Monday, 20 June 2011

All in a day's work

As another week begins volunteer Lynn McCluskey reflects on the non-stop pace of life at the Happy House:
" So much happens on a daily basis to keep this amazing project going that timeflies by!
Although this is my fourth visit, I'm still staggered at the amount  and diversity of things Sue deals with day in day out here - she has to wear so many different hats in a day.
First she start with finances, like a pro she finds out the latest exchange rates, then barters with the bank to get the best rate of exchange before transferring monies from the UK to Kenya, Sue's is always looking out for those extra shillings. Next it's staff meetings, Mama Sue has done a really great job of delegating but , rightly, she insists each department still needs to report back to her, so there's a number of meetings to get through, everyone from the outside ground staff to the nursery school teachers.....
Things are already really busy and a full day planned when a phone call comes in from the local children's office bringing news they have a nine month old baby needing help. Everyone Mama Sue, social worker Uncle Billy and administrator Aunty Rose wait in anticipation of the new arrival. When the group from the children's office arrive with the baby, the story is relayed to Billy and Sue. The baby looks healthy and well cared for and accompanied by the grandmother, after hearing the case and a long discussion between everyone, it's decided that the Happy House can't help in this case.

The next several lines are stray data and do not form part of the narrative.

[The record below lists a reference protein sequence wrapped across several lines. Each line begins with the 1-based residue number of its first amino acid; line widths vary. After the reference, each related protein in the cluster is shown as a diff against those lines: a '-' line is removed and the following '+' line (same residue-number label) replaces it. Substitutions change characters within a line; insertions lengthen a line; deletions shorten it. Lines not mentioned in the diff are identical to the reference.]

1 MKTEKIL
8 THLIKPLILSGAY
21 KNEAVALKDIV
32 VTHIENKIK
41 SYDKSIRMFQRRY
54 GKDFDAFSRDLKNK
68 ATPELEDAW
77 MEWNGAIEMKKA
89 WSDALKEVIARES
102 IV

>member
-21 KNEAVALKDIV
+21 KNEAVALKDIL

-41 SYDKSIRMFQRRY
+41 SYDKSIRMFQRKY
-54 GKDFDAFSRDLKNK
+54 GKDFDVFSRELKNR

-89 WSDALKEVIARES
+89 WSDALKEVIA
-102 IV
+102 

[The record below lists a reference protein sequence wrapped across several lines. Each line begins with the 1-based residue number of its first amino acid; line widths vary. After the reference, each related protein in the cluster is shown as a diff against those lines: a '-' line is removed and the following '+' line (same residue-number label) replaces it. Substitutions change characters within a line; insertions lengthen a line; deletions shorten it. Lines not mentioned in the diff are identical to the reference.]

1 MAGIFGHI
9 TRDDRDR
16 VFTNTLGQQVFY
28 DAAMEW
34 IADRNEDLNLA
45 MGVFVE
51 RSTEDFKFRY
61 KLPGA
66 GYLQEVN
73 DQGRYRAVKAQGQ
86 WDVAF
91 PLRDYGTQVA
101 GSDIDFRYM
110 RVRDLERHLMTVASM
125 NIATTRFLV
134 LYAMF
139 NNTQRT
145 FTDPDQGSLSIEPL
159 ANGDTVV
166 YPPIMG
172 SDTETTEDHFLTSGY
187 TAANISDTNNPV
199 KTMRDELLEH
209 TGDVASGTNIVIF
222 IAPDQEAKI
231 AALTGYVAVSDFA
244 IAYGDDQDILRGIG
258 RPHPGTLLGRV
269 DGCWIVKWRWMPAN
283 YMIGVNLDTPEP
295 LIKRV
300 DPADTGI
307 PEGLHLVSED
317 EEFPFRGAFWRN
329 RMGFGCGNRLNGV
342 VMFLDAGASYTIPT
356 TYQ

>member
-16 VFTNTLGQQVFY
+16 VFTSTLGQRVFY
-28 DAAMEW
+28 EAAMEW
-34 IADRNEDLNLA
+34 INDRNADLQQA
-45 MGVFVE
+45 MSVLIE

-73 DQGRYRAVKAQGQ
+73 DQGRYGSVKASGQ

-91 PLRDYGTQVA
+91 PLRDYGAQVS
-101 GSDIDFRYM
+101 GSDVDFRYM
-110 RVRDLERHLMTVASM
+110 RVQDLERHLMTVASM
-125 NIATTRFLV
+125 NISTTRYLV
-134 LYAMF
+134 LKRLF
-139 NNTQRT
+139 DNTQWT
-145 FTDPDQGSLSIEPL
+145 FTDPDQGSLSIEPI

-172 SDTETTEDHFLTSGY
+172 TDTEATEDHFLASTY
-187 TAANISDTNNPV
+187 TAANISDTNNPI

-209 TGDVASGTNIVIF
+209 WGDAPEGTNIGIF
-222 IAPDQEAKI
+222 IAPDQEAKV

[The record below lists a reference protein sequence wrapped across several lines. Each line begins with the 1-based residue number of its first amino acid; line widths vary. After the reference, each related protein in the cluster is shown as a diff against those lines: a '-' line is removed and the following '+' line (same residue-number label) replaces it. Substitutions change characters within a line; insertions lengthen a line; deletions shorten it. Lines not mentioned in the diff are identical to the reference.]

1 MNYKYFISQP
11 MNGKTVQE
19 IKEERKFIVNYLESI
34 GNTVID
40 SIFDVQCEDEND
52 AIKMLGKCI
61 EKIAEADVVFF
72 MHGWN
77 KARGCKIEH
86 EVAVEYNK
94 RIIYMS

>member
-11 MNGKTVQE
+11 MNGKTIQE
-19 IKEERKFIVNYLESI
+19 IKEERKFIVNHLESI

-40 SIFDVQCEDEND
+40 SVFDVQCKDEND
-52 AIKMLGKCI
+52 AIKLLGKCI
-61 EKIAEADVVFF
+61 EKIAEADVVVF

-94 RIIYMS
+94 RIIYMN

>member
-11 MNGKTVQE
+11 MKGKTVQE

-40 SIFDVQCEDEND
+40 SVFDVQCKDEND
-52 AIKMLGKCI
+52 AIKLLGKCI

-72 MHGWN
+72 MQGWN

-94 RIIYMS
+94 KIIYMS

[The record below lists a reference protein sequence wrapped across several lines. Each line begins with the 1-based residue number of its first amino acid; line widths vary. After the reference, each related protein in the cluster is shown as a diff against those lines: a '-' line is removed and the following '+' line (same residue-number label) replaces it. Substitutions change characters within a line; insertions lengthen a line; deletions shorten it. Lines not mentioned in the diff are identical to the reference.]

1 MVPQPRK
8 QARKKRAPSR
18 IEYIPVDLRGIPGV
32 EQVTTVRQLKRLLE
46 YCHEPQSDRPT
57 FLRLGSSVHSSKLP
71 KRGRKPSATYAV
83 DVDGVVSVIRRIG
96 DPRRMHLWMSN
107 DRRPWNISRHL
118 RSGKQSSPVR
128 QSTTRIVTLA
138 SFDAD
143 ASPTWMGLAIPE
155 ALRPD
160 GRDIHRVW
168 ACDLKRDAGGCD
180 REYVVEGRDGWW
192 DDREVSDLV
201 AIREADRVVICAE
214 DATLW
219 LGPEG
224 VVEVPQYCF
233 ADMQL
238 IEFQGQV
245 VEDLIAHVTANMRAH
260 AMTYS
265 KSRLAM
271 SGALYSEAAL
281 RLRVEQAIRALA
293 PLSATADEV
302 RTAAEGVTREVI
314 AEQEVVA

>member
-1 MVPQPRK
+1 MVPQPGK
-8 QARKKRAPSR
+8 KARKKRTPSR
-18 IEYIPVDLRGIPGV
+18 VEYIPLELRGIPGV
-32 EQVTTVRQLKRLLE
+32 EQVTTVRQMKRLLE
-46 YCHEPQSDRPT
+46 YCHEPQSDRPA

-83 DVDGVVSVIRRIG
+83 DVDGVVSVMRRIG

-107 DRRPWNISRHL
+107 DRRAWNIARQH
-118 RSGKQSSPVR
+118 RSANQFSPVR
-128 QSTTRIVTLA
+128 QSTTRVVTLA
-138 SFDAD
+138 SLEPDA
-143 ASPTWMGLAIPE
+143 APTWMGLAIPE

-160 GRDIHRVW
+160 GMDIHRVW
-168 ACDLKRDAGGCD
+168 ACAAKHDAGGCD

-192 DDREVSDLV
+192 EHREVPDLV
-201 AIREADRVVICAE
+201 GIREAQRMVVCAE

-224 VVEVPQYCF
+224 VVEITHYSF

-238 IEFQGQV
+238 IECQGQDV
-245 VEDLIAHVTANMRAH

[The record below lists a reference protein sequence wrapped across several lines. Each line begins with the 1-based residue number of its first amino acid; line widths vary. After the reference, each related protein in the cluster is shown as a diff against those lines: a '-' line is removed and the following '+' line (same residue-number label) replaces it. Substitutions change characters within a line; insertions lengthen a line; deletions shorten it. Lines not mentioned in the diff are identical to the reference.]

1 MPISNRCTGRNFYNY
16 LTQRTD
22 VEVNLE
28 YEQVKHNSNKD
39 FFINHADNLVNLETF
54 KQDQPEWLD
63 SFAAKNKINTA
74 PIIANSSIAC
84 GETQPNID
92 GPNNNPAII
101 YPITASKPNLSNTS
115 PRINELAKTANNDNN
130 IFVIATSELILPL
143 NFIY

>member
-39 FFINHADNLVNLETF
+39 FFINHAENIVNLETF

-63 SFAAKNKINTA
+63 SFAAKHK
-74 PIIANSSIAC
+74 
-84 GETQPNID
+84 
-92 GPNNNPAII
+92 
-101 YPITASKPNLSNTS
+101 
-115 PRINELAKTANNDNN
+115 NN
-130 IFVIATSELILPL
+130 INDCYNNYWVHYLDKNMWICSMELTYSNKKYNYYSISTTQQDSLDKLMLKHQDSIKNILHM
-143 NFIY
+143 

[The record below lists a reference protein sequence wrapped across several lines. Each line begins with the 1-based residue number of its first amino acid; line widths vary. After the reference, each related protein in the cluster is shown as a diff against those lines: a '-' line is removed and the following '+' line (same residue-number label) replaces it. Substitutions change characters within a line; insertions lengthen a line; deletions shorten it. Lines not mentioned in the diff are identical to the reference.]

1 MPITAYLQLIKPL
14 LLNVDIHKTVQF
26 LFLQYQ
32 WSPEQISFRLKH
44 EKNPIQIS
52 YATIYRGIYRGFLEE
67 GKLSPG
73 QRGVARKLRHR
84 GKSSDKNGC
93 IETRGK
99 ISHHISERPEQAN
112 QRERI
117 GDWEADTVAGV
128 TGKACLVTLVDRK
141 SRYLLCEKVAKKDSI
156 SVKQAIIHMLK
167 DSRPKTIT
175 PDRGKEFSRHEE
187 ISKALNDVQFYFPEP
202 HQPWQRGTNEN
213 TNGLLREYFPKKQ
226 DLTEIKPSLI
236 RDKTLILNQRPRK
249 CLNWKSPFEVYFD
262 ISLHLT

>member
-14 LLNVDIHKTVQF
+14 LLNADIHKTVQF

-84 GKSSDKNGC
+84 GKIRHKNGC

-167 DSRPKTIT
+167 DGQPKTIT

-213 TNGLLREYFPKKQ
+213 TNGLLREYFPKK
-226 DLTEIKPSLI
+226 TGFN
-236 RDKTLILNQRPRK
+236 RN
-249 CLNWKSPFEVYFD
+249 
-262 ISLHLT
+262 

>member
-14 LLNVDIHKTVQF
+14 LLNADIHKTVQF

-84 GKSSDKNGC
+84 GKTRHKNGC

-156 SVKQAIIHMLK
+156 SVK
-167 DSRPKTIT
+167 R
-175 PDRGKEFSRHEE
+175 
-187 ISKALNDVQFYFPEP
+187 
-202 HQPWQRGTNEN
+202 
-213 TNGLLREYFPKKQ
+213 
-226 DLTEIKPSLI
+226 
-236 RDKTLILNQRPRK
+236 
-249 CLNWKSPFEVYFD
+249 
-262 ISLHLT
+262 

As hard as this decision is, it's agreed it's the right one. As Sue is always says the Happy House is here to help the most needy children and this child has family fully capable of taking care of it.
then on to the next job, a much more pleasant occasion, Kidz Club, the weekly get together for everyone but by the time it's finished it's 6pm! A long and full day by any ones standard.
The Happy House is a labour of love for Sue and Papa Dave, who of course keeps just as busy outside growing much needed food crops and doing the weekly shop.He's managed to turn the Yorkshire war cry of " How much ?" into the Kenya shopkeepers war cry of " We know, we know, Papa it's for the children".
Dave  barters like a local, getting the very lowest price he can, knowing how important those shillings saved each week are to the finely balanced finances here."